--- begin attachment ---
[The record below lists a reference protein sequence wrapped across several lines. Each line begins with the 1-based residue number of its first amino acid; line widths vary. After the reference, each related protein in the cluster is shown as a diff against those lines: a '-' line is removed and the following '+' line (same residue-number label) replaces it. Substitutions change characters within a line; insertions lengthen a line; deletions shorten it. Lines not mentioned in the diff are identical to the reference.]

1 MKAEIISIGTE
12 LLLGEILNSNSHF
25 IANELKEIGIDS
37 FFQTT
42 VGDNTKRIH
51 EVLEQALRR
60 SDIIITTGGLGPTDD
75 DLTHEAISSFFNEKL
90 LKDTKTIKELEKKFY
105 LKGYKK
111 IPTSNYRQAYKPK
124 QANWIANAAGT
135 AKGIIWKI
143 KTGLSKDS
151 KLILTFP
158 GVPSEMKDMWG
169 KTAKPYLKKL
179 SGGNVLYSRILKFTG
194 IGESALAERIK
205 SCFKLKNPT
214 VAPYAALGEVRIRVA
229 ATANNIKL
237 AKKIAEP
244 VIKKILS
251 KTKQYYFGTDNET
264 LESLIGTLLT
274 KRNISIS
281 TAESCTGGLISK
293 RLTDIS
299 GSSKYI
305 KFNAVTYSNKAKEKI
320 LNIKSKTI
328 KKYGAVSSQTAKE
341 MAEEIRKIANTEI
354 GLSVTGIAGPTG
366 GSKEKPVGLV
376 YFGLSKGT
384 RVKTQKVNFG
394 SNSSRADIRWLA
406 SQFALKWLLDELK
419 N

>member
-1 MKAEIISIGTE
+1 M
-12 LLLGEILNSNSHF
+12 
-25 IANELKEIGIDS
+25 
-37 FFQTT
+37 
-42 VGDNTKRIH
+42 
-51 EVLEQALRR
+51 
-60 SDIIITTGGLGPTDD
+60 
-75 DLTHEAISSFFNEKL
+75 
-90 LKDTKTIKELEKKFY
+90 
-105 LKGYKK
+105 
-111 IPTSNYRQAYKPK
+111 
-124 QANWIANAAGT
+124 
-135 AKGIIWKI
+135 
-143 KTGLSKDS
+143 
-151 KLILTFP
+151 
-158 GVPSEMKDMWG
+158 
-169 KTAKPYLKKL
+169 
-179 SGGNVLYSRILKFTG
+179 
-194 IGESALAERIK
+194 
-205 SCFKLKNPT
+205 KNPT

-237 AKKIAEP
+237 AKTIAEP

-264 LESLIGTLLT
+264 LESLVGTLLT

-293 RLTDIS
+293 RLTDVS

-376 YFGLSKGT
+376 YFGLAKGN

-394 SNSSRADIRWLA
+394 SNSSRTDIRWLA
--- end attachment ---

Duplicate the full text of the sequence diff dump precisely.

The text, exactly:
[The record below lists a reference protein sequence wrapped across several lines. Each line begins with the 1-based residue number of its first amino acid; line widths vary. After the reference, each related protein in the cluster is shown as a diff against those lines: a '-' line is removed and the following '+' line (same residue-number label) replaces it. Substitutions change characters within a line; insertions lengthen a line; deletions shorten it. Lines not mentioned in the diff are identical to the reference.]

1 MKAEIISIGTE
12 LLLGEILNSNSHF
25 IANELKEIGIDS
37 FFQTT
42 VGDNTKRIH
51 EVLEQALRR
60 SDIIITTGGLGPTDD
75 DLTHEAISSFFNEKL
90 LKDTKTIKELEKKFY
105 LKGYKK
111 IPTSNYRQAYKPK
124 QANWIANAAGT
135 AKGIIWKI
143 KTGLSKDS
151 KLILTFP
158 GVPSEMKDMWG
169 KTAKPYLKKL
179 SGGNVLYSRILKFTG
194 IGESALAERIK
205 SCFKLKNPT
214 VAPYAALGEVRIRVA
229 ATANNIKL
237 AKKIAEP
244 VIKKILS
251 KTKQYYFGTDNET
264 LESLIGTLLT
274 KRNISIS
281 TAESCTGGLISK
293 RLTDIS
299 GSSKYI
305 KFNAVTYSNKAKEKI
320 LNIKSKTI
328 KKYGAVSSQTAKE
341 MAEEIRKIANTEI
354 GLSVTGIAGPTG
366 GSKEKPVGLV
376 YFGLSKGT
384 RVKTQKVNFG
394 SNSSRADIRWLA
406 SQFALKWLLDELK
419 N

>member
-1 MKAEIISIGTE
+1 M
-12 LLLGEILNSNSHF
+12 
-25 IANELKEIGIDS
+25 
-37 FFQTT
+37 
-42 VGDNTKRIH
+42 
-51 EVLEQALRR
+51 
-60 SDIIITTGGLGPTDD
+60 
-75 DLTHEAISSFFNEKL
+75 
-90 LKDTKTIKELEKKFY
+90 
-105 LKGYKK
+105 
-111 IPTSNYRQAYKPK
+111 
-124 QANWIANAAGT
+124 
-135 AKGIIWKI
+135 
-143 KTGLSKDS
+143 
-151 KLILTFP
+151 
-158 GVPSEMKDMWG
+158 
-169 KTAKPYLKKL
+169 
-179 SGGNVLYSRILKFTG
+179 
-194 IGESALAERIK
+194 
-205 SCFKLKNPT
+205 KNPT

-237 AKKIAEP
+237 AKTIAEP

-264 LESLIGTLLT
+264 LESLVGTLLT

-293 RLTDIS
+293 RLTDVS

-376 YFGLSKGT
+376 YFGLAKGN

-394 SNSSRADIRWLA
+394 SNSSRTDIRWLA